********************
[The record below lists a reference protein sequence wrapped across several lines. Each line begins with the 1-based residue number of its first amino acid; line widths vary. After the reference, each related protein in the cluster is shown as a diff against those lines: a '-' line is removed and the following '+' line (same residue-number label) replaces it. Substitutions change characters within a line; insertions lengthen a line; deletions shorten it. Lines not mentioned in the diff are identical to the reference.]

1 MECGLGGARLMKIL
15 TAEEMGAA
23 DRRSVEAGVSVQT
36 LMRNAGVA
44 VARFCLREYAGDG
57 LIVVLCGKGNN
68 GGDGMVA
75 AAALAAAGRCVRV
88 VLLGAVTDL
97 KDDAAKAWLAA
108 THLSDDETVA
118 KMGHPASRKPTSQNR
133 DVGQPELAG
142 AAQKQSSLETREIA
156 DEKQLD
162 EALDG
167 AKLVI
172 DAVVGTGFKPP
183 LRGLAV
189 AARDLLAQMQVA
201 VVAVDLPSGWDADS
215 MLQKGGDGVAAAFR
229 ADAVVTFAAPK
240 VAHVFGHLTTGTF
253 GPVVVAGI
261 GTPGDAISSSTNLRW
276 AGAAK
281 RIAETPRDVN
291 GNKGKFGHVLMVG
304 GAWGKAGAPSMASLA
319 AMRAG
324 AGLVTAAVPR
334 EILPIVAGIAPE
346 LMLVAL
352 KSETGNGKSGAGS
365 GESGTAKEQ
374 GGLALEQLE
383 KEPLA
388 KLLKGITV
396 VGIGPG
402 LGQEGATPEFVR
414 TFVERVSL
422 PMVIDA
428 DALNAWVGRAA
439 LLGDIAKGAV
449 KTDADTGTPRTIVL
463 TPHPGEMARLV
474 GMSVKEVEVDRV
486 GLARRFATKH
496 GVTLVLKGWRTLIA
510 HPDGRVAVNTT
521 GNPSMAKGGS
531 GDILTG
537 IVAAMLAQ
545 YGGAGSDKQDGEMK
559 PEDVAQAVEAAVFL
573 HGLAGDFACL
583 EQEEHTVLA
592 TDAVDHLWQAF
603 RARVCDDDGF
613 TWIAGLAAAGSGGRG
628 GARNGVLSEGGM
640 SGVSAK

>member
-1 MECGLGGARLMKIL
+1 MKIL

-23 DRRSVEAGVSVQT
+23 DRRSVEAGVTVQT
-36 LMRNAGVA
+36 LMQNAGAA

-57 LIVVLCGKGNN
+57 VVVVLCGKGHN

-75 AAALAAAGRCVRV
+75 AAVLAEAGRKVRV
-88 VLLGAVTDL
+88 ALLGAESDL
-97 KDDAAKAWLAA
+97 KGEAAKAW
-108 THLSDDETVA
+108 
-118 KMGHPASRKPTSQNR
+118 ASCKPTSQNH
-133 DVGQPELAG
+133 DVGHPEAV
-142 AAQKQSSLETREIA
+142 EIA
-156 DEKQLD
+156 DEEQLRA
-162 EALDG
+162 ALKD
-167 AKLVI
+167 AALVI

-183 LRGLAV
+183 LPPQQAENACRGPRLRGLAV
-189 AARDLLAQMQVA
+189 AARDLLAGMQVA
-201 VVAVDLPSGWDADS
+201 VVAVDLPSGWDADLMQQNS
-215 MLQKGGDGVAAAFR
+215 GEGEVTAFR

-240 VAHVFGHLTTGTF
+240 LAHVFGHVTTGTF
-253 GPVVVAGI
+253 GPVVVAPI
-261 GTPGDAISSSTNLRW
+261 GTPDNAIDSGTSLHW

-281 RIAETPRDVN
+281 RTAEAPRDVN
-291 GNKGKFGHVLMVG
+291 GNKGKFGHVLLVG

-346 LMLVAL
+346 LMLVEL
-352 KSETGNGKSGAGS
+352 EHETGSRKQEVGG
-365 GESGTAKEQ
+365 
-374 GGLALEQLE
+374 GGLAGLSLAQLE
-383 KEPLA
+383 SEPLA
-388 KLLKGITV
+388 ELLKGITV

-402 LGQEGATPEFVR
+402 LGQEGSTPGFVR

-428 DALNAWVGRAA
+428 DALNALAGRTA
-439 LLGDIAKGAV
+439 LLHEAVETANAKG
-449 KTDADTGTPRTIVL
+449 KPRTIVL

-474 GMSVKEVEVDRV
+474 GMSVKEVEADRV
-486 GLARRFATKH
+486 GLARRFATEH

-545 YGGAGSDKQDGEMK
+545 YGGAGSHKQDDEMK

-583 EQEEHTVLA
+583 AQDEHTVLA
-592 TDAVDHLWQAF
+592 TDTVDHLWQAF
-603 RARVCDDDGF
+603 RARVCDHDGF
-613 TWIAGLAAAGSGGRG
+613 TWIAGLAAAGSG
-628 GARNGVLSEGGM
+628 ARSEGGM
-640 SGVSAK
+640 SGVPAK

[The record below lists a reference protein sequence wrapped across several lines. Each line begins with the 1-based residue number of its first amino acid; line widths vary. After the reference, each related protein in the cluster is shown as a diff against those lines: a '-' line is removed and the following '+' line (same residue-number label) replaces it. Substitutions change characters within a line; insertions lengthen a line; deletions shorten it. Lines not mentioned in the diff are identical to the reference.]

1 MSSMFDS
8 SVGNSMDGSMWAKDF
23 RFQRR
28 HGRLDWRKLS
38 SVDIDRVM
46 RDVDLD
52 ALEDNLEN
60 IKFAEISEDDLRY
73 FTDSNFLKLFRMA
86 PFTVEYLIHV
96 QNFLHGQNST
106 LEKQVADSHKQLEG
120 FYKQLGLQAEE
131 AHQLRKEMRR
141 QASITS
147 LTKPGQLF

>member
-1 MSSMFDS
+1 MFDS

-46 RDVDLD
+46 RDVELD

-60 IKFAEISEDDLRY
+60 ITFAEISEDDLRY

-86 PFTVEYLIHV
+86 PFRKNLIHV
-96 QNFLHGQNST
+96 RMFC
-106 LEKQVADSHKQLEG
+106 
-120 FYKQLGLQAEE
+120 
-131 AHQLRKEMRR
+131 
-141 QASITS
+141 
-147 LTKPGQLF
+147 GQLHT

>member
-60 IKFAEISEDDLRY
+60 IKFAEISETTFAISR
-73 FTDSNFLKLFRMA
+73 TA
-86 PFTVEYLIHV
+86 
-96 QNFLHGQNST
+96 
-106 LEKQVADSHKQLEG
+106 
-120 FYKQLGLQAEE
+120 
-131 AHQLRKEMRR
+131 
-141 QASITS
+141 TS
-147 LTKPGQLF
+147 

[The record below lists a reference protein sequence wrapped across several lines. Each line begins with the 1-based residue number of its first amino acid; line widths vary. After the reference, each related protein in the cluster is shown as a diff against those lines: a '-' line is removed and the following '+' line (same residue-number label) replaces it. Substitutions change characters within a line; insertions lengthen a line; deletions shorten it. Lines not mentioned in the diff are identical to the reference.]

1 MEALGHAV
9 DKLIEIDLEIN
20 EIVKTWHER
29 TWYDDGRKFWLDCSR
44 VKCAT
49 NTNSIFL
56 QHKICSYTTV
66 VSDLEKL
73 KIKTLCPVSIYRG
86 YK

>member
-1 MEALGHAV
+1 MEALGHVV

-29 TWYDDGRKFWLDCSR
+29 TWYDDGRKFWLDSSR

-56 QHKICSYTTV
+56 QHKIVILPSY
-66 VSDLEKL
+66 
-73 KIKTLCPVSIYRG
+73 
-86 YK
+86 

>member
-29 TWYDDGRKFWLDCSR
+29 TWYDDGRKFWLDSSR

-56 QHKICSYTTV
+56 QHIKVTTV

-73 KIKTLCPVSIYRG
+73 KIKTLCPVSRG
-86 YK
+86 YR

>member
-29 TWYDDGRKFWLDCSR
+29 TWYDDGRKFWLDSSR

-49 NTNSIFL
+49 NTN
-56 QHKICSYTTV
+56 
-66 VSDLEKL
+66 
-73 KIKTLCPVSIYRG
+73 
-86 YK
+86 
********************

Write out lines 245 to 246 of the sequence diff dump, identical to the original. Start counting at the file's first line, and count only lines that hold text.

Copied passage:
-56 QHKICSYTTV
+56 